photo courtesy of Greenberry Industrial
of "boomtowns," based on job growth patterns, driven in part by strong hiring at Boeing and Microsoft.
Seattle's industrial profile could improve even more if Mayor Greg Nickels' Industrial Jobs Initiative sees its way to fruition. Proposed in late August and supported by a majority of the city council in mid-December, the measure seeks to implement land use measures to preserve an industrial economy that generates more than $31 billion annually and more than 120,000 industrial jobs, paying $55,500 annually on average.
The new rules would do the following:
• Reduce allowed office and retail uses in Industrial General zones from current maximums of up to 100,000 sq. ft. (9,290 sq. m.) of office and up to 75,000 sq. ft. (6,968 sq. m.) of retail to a maximum of 10,000 sq. ft. (930 sq. m.) per site for these uses.
• Reduce allowed density for office and retail uses in Industrial General zones from 2.5 Floor Area Ratio (FAR) to 0.5 FAR.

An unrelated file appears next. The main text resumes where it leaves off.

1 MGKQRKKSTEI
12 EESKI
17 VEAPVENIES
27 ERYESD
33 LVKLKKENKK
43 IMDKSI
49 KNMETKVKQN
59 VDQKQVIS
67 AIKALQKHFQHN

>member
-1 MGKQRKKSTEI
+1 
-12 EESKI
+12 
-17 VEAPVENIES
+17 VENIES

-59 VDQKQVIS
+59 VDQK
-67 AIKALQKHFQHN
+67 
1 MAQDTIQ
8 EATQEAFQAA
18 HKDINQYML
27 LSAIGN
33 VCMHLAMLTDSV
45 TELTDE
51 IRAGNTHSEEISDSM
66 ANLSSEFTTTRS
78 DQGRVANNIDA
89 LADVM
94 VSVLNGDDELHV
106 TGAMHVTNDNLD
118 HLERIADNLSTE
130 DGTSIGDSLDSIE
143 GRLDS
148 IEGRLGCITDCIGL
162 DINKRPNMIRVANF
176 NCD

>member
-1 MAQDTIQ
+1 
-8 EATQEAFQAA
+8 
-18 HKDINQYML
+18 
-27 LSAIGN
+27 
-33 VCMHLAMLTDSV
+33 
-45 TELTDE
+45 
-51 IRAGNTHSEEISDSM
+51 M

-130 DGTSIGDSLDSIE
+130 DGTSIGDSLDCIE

• Clarify the definition of research and development in the land use code to ensure the continued growth of R&D laboratories in industrial areas.
• Consider changes in zoning designation for industrially zoned sites along the edges of the industrial centers (Duwamish and Ballard/Interbay Manufacturing and Industrial Centers), and industrially zoned sites not in the MICs.
• Allow Starbucks
to expand its existing headquarters in the Duwamish MIC with potential for increased FAR.
As the city council considered the plan's multiple planks in mid-December, one separate project got the provisional go-ahead: a plan by Vulcan, the development firm of Microsoft co-founder and Seattle sports franchise owner Paul Allen, to build three office buildings in the city's South Lake Union area for the expected relocation of a major headquarters which would involve 4,000 employees.
Most parties believed that company to be Amazon.com
, which Vulcan confirmed in late December. Among the stipulations in the city council deal: a $6.3-million commitment by Vulcan for affordable housing in the area.